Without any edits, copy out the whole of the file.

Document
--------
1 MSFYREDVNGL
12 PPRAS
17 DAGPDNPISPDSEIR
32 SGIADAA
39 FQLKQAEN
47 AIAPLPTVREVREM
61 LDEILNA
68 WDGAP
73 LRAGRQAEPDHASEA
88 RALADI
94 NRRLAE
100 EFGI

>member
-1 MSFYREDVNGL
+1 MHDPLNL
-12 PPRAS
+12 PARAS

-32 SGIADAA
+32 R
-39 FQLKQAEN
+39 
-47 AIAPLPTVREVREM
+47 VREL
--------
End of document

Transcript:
1 MSFYREDVNGL
12 PPRAS
17 DAGPDNPISPDSEIR
32 SGIADAA
39 FQLKQAEN
47 AIAPLPTVREVREM
61 LDEILNA
68 WDGAP
73 LRAGRQAEPDHASEA
88 RALADI
94 NRRLAE
100 EFGI

>member
-1 MSFYREDVNGL
+1 MHDPLNL
-12 PPRAS
+12 PARAS

-32 SGIADAA
+32 R
-39 FQLKQAEN
+39 
-47 AIAPLPTVREVREM
+47 VREL